• Fever is when the body temperature exceeds 100.4°F.
  • Pneumonia. When the small air sacs of the lungs become inflamed and fill up with fluid.
  • Reverse transcription-polymerase chain reaction (RT-PCR). A technology used for the new virus diagnostic testing by looking for the virus’s genetic signature.
  • Serological tests.  A diagnostic test that looks for antibodies and can tell if someone has ever been infected with the virus, and could suggest they are possibly immune.
  • A vaccine is a formulation to stimulate the immune system to produce antibodies for a pathogen in the hope of providing immunity.
  • Therapeutics. Drugs that lessen the severity of disease symptoms.

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The State Of The Virus

Life around the world is changing dramatically as we practise social distancing, staying away from our friends and avoiding going to our favourite places, or even being unable to work. We already l...

Uncertain Time Frame

Top experts say the virus is going to be circulating for a year or two and can keep infecting people, causing outbreaks until there is a vaccine or treatment to stop it. If we drop the unpleasant and strict measures, the virus outbreak can know no boundaries or limits of infections. It won’t simply go away in two weeks.

Guidelines by WHO
  • Wash your hands regularly, and for at least 20 seconds.
  • Cover your cough or sneeze with a tissue, then dispose of it properly.
  • Clean and disinfect doors, handles and objects that are touched all the time.
  • Contact a health professional if you have symptoms; fever and a dry cough are most common.
  • DON’T touch your face.
  • DON’T go out of your home.

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What we know

The virus that is causing the current outbreak is a respiratory one and spreads through droplet infection.

  • There have been no known cases of the virus spreading through "smear" inf...
Contaminated surfaces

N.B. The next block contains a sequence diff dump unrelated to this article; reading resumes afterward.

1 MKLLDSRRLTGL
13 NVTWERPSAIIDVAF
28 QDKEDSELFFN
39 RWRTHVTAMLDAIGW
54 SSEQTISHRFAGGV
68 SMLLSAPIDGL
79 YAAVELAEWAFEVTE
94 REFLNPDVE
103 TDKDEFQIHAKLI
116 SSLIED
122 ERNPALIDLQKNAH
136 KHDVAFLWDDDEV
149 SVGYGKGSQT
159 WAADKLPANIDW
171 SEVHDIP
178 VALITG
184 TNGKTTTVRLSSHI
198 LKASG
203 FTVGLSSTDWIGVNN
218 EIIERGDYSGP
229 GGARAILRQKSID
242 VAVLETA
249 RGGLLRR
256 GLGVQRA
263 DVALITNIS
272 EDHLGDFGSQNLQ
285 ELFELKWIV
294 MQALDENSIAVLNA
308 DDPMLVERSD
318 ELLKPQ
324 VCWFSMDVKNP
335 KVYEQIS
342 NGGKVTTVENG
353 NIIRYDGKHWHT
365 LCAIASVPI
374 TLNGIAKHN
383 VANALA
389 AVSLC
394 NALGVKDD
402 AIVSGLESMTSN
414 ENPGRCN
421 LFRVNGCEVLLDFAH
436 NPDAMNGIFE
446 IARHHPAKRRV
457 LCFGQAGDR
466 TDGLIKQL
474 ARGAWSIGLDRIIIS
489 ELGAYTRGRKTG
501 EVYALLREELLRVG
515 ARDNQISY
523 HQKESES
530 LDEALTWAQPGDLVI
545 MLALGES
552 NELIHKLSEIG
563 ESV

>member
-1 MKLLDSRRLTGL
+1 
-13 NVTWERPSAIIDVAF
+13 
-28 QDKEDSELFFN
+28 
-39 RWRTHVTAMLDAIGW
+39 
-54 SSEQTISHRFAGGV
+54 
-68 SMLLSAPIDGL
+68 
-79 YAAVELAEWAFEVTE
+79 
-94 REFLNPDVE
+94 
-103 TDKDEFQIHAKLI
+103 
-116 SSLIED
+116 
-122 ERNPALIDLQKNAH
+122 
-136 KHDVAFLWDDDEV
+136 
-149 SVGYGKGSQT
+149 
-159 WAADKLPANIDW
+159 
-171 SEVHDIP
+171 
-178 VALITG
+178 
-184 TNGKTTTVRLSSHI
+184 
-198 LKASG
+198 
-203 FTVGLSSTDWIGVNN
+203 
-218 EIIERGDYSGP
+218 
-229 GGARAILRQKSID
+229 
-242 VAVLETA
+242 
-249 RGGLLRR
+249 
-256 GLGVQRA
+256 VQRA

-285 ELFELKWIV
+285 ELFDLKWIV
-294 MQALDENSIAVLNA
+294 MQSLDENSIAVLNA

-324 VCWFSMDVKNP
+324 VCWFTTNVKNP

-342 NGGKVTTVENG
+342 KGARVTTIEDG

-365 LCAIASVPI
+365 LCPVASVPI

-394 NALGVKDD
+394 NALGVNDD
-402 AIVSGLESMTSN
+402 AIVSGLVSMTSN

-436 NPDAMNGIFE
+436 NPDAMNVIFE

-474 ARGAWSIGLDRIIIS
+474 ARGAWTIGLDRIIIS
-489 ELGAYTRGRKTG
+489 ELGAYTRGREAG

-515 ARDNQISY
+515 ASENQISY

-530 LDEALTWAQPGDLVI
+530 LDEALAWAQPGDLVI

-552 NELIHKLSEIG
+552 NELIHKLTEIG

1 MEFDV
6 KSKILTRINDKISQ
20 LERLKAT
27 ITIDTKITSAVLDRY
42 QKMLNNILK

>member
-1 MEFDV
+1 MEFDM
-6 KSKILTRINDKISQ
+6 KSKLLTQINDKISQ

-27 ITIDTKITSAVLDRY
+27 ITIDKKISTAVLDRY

• The virus can be detected in aerosols (airborne droplets smaller than five micrometers) for up to three hours.
  • On copper, for up to four hours.
  • On cardboard, for up to 24 hours.
  • On stainless steel or plastic, for up to three days.

The virus particles on any surface decrease rapidly at the start, then slowly approaches zero over time.

Touching or eating contaminated food

If a food worker coughs over your food while preparing it, although really gross, your risk of contracting the disease that way is minimal.

According to a 2018 overview of respiratory viruses, the virus reproduces along the respiratory tract. It is a different pathway than the digestive tract food follows when you swallow it.

Even if you handle contaminated food and then deposit the virus along your respiratory tract, it's highly unlikely to get sick this way.

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A History Of Pandemics
  • A Pandemic is defined as the proliferation of a disease over the whole country or the entire world.
  • Diseases and illnesses have troubled humanity since the earliest days, but ...
Quarantined
  • The original use of the word Quarantine was the act of anchoring a ship arrived in Venice, Italy, for 40 days before landing.
  • Infectiousness of any disease is measured by the reproduction number (R0, or R naught). For example, Smallpox has an R0 of 6 whereas Measles has an R0 of 16. 
  • Vaccination, if available, and herd immunity can curb the spread of disease.
  • Big cities, with exploding population and traffic, can lead to the rapid spread of any infectious disease.